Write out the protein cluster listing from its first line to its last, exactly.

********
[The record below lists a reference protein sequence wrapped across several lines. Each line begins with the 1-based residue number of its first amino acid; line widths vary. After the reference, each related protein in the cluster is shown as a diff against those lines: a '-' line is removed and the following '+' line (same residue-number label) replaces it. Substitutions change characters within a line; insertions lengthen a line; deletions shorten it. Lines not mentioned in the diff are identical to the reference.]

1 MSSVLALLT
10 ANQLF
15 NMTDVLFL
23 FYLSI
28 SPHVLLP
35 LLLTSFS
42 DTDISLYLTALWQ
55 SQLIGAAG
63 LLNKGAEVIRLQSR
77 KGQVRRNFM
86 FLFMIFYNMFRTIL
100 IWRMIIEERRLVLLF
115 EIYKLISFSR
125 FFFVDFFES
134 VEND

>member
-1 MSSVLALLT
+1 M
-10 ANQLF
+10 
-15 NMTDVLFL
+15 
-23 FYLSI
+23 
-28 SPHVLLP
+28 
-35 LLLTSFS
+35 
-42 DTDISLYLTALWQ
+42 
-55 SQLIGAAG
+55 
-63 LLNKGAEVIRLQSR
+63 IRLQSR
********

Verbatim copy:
[The record below lists a reference protein sequence wrapped across several lines. Each line begins with the 1-based residue number of its first amino acid; line widths vary. After the reference, each related protein in the cluster is shown as a diff against those lines: a '-' line is removed and the following '+' line (same residue-number label) replaces it. Substitutions change characters within a line; insertions lengthen a line; deletions shorten it. Lines not mentioned in the diff are identical to the reference.]

1 MSSVLALLT
10 ANQLF
15 NMTDVLFL
23 FYLSI
28 SPHVLLP
35 LLLTSFS
42 DTDISLYLTALWQ
55 SQLIGAAG
63 LLNKGAEVIRLQSR
77 KGQVRRNFM
86 FLFMIFYNMFRTIL
100 IWRMIIEERRLVLLF
115 EIYKLISFSR
125 FFFVDFFES
134 VEND

>member
-1 MSSVLALLT
+1 M
-10 ANQLF
+10 
-15 NMTDVLFL
+15 
-23 FYLSI
+23 
-28 SPHVLLP
+28 
-35 LLLTSFS
+35 
-42 DTDISLYLTALWQ
+42 
-55 SQLIGAAG
+55 
-63 LLNKGAEVIRLQSR
+63 IRLQSR